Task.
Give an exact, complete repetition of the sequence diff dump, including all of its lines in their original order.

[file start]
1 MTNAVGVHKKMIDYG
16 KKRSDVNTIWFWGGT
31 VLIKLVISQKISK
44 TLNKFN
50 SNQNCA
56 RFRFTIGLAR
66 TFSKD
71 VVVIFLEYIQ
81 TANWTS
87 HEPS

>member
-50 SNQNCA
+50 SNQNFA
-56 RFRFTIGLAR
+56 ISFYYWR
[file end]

1 MTNAVGVHKKMIDYG
16 KKRSDVNTIWFWGGT
31 VLIKLVISQKISK
44 TLNKFN
50 SNQNCA
56 RFRFTIGLAR
66 TFSKD
71 VVVIFLEYIQ
81 TANWTS
87 HEPS

>member
-50 SNQNCA
+50 SNQNFA
-56 RFRFTIGLAR
+56 ISFYYWR